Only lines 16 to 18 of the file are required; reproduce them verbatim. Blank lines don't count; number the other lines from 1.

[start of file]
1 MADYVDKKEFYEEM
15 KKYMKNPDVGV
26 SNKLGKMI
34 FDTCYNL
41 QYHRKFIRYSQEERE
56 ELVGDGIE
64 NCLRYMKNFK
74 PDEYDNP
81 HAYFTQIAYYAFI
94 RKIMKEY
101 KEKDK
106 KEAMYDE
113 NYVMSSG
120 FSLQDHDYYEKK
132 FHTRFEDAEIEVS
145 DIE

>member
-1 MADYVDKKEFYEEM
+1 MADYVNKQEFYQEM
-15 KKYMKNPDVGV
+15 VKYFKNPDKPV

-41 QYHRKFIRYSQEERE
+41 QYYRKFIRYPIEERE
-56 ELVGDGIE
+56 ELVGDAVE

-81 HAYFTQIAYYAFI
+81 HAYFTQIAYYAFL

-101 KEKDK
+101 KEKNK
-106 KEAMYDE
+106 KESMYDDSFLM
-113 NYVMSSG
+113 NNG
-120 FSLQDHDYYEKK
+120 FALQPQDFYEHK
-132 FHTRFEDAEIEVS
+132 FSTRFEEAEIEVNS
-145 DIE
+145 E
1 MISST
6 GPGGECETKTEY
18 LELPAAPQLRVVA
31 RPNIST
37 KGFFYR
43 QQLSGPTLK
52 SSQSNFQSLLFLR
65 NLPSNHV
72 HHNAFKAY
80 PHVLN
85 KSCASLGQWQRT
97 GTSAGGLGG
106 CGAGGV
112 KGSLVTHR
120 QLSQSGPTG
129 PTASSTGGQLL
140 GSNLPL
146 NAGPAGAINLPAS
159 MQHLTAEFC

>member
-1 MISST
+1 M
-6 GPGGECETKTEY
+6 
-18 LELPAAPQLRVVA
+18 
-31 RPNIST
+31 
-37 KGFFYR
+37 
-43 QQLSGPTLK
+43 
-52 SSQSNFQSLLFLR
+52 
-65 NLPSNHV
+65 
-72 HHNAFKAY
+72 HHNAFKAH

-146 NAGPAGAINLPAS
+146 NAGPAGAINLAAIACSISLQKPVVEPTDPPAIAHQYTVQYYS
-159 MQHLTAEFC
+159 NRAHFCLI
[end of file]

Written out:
145 DIE

>member
-1 MADYVDKKEFYEEM